Spoiler warning: This review discusses specific plot events and implications from Requiem of the Rose King episode 2.
Last week Requiem of the Rose King made a great first impression with high drama, compelling characters, and a premise utterly unlike that of any other anime this season. On the down side, it’s main cons were rushed pacing and stiff animation in some scenes. Does the second episode continue to impress?
I’ll start near the top of the episode with a scene which encapsulates Richard’s relationships with his parents. With war on the horizon Richard is prepared to join his father on the battlefield, and the elder Richard beams with pride and excitement. Who better to stop our protagonist from getting what he wants, however, than his own mother? Cecily puts on a show of hysterics to convince her husband not to let Richard go. Once her husband is out of earshot, she clutches Richard and coldly tells him that he is the cause of all their misfortune and that she will never allow him to fight alongside his father.
This is a great start to the episode, reminding viewers of the rejection Richard faces from his own family. Even if it’s only the mother who holds such deep hatred, the othering of Richard is crucial to understanding how he’s turned out so much more bloodthirsty and vindictive than his elder brothers. Beyond just its writing, the scene is elevated by the sound effect used when Cecily squeezes Richard’s head. There’s nothing gentle about it; the brutal crunching noise is the cherry on top that really sells how little love this mother has for her child.
This episode’s other highlight comes when Richard and Henry meet for the second time. It’s a brief scene, but Henry’s theme music continues to tug at the heartstrings from its very first chord onward. There’s just a magical quality to it befitting these tragic Shakespearean figures. Every time they run into each other the pacing slows for just a moment and it’s as if we’re watching the ballad in the middle of high octane drama. The peace can never last for long, but it goes a long way in reinforcing how much of Richard’s course is driven by outside forces and not always logically thought out desires.
Unfortunately, there’s little else positive to say about this episode besides those approximately four cumulative minutes. In terms of writing and story, the pacing is even more haphazard than last time. It’s as if all the wrong moments are allowed to linger whereas those most in need of breathing room to deepen their impact are just sped by. The scenes involving Richard’s father are especially egregious, and the scene in which Richard discovers his detached head doesn’t effectively sell the emotional turmoil at all. Richard mows through some enemy soldiers before we as viewers can even get a grip on what’s happening, robbing the scene of its potential for mounting tension. While I firmly believe adaptations should be free to differ from their source material, it is perhaps indicative of the episode’s overall quality that one of the manga’s most startling moments is rendered here only in crude silhouette.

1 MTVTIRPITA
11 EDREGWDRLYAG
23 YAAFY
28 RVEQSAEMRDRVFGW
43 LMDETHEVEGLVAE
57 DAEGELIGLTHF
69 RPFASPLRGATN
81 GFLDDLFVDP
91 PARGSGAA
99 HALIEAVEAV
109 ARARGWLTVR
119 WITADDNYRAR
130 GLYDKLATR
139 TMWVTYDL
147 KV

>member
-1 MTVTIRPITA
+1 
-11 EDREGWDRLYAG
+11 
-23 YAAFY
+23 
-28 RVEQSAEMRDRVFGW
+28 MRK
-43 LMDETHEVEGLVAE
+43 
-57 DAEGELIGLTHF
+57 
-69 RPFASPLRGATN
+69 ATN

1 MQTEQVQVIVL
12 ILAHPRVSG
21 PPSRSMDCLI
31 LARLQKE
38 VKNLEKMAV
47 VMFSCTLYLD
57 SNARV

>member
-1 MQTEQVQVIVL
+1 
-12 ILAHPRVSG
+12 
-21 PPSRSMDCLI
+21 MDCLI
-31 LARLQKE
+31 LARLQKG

Speaking of silhouettes, they’re all over this episode. Monochrome silhouettes and faceless figures dominate almost every scene, and they look horrible. This is not a case of the stylistically uncanny being used to convey some theme; the majority of the episode just looks like it was developed on such a low budget that the final product doesn’t even feel complete. This is virtually always the case in any shot featuring unnamed soldiers, and the frankly the horrors of war carry no weight when said soldiers come across like crash test dummies or even less individuated Putty Patrollers.
It would be one thing if this problem were exclusive to background figures, but it mars the core plot and central characters as well. At one point the elder Richard is held captive by Margaret, and what should be perhaps the episode’s most tense scene is just a montage of faceless forms sitting in their places while a recording of the voice actors plays. It could hardly even be said that the characters themselves are speaking since, being faceless, they have no mouths or other avenues for physical expression whatsoever. Props to the vocal cast at least for all doing solid jobs, since they carry almost all of the episode’s dramatic weight on their backs.
Besides the faceless people, there are also frequently silhouetted characters who could perhaps indicate a storybook aesthetic but lack the beauty and sense of effort in rendering necessary for such an endeavor to work. There are also several examples of the same frames being juggled between back and forth like the animators were trying their hardest to get squeeze every last second they could from them. Lingering and reused shots can look good when used in ways which at least match a show’s tone or reinforce key moments, but here the repetition just screams budget cues.
All in all, this episode was incredibly disappointing. Though it had its issues, the series’ first episode still made a striking first impression and set up potential for very poignant conflicts. This week, however, it’s a struggle to remember the contents of more than two or three specific scenes. The animation is simply too startlingly bad to actually focus on the story, and that’s a shame given how great this series’ story actually is.
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